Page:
SAN TELMO MUSEUM
13 March – 26 May
Several pieces of Aurelia Immortal’s project of Javier Viver travel from the University of Navarra Museum to San Telmo Museum in San Sebastian
It’s not easy to talk about death. But we do want to know how we have represented it and what rituals we have surrounded it with. We want to understand why we sometimes approach it with anguish and fear, but at other times we approach it via festivities and fantasies. We want to know how different religious traditions have proposed transcending death and also how science fights against it and even tries to defeat it. We want to promote reflection and to understand the meaning of the different approaches to enrich our own viewpoint. That’s why it’s not easy to talk about death.
It’s not easy to talk about death. Neither our own nor that of other people. In fact, specialists have even stated that in our contemporary world death has replaced sex as a taboo. As if talking about it was a means of inviting it. It would seem that in the era of progress we do not accept that death refuses to be tamed by human reason. And for that reason, we avoid talking about it and look away.
It’s not easy to talk about death. Faced with death, we turn to different traditions and means of confronting it, multiple personal experiences —there is no shortage of them— which are painful and traumatic, feelings of loss, fear (of uncertainty, suffering…) which force us to approach the subject with extreme caution and respect.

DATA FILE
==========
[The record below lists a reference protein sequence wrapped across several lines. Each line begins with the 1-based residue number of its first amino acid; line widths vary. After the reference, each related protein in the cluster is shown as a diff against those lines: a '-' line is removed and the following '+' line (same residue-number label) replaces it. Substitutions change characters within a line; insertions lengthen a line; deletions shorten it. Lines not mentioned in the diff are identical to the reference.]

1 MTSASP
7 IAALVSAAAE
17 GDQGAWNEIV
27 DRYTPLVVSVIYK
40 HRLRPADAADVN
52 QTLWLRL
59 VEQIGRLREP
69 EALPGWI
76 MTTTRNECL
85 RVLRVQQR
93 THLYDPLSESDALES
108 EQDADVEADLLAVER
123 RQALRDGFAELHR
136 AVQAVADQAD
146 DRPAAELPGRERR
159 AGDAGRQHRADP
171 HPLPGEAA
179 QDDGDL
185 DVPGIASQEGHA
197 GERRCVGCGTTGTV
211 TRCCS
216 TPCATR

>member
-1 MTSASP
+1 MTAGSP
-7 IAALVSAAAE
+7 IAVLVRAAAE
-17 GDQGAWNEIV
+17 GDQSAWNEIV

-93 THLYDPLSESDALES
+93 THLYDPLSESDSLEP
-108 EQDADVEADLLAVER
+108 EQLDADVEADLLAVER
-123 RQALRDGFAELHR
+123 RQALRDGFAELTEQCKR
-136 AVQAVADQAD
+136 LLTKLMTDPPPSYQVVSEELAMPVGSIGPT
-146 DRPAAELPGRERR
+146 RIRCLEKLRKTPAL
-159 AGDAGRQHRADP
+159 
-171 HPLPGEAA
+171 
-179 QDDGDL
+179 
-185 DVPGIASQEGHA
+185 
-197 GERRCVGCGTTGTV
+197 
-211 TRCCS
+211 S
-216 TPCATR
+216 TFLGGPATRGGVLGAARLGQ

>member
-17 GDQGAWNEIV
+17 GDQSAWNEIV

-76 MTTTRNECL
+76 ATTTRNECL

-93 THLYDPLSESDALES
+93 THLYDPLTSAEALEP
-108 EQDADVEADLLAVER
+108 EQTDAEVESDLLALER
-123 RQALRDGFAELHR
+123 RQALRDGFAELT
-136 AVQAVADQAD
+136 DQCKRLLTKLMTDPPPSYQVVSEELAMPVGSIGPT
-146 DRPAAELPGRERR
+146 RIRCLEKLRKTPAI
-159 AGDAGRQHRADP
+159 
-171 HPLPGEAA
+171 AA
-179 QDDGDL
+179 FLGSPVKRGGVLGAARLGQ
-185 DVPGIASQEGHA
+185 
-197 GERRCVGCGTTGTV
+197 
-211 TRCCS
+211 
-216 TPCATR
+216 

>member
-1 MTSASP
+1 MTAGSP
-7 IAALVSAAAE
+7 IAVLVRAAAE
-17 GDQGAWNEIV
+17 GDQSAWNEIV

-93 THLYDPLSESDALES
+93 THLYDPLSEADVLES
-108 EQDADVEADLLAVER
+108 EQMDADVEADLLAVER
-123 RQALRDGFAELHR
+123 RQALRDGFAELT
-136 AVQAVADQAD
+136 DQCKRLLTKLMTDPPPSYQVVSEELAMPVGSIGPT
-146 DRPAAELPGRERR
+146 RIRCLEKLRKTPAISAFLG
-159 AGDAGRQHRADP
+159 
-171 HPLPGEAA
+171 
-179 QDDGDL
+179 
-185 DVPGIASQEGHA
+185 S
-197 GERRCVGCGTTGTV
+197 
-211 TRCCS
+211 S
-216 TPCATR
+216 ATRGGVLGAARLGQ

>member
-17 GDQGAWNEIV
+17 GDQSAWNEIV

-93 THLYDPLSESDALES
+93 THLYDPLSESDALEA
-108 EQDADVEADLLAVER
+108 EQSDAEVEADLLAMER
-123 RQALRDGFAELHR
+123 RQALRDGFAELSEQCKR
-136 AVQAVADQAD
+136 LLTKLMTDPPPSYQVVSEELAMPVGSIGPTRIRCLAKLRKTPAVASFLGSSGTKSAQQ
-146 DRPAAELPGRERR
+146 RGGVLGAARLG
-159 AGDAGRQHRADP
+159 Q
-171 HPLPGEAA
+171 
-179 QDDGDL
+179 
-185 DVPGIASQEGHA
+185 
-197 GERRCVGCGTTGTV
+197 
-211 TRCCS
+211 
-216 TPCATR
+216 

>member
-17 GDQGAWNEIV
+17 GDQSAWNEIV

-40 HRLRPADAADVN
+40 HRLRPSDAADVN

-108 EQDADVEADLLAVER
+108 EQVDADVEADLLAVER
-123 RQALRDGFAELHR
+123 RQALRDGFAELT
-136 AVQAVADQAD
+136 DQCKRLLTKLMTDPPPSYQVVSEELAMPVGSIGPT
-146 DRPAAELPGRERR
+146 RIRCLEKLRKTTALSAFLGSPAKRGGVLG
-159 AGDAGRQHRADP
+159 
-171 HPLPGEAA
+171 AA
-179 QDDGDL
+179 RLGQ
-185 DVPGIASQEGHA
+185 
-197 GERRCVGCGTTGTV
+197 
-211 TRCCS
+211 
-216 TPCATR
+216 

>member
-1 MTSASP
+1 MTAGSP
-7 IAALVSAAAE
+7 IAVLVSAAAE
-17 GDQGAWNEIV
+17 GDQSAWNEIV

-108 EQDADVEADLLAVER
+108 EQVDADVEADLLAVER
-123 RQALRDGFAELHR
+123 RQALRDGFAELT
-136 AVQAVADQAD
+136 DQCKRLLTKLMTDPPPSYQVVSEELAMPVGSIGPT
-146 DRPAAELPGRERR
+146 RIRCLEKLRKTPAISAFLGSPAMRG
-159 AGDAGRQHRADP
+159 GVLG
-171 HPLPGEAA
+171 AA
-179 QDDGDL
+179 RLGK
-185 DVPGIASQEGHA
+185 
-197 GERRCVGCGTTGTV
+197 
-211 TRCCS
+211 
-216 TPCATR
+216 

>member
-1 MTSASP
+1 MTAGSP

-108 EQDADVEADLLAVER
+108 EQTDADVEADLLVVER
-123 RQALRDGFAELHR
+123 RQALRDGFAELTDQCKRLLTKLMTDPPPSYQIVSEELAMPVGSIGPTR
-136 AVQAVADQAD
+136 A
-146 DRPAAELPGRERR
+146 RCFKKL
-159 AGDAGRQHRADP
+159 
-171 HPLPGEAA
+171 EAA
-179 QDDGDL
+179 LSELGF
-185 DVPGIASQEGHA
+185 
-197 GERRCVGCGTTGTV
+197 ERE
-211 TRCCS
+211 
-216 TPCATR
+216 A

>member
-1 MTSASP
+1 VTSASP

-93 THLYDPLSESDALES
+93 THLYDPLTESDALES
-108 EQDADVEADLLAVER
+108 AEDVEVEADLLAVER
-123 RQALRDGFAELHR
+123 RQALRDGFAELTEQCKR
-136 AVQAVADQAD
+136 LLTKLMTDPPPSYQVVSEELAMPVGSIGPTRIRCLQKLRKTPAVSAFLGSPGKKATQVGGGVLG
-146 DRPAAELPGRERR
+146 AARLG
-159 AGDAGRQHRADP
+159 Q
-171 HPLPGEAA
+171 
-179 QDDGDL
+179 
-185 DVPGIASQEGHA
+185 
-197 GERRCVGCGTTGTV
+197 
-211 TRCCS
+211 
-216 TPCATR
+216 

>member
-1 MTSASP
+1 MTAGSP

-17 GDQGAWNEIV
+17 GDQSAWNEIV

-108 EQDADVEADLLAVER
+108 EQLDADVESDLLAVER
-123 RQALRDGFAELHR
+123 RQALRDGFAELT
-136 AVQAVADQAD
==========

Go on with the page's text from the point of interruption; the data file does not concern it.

It’s not easy to talk about death. And yet there is no more radically and universally human matter than this one. That’s why it has been with us since the beginning of our history. The first human remains speak to us about funerary rituals and representations of death. That’s why fear of death has been handled by powerful people of all kinds as a type of social discipline. That’s why death and the dead (ghosts, zombies, spirits, etc.) are a recurring feature in our fantasy worlds. That’s why one of the favourite subjects of modern science is the prolongation of life and even the possibility of achieving immortality.
It’s not easy to talk about death. And that’s why we don’t seek monosemous responses, and neither will we affirm the veracity, triumph, advisability or priority of any type of tradition over another. Nor of any type of approach to or handling of the problem, nor any belief about the meaning of life and death —or the possibility of life after death— over another.
Let’s talk about death…